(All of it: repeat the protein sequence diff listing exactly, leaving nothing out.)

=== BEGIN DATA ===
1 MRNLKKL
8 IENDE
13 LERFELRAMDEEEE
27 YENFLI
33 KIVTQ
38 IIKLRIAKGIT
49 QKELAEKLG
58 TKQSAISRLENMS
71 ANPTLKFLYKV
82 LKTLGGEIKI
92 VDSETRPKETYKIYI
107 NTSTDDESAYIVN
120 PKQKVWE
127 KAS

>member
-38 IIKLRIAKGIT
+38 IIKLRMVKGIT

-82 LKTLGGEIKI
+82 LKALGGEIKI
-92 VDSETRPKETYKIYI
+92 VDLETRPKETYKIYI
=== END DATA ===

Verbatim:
1 MRNLKKL
8 IENDE
13 LERFELRAMDEEEE
27 YENFLI
33 KIVTQ
38 IIKLRIAKGIT
49 QKELAEKLG
58 TKQSAISRLENMS
71 ANPTLKFLYKV
82 LKTLGGEIKI
92 VDSETRPKETYKIYI
107 NTSTDDESAYIVN
120 PKQKVWE
127 KAS

>member
-38 IIKLRIAKGIT
+38 IIKLRMVKGIT

-82 LKTLGGEIKI
+82 LKALGGEIKI
-92 VDSETRPKETYKIYI
+92 VDLETRPKETYKIYI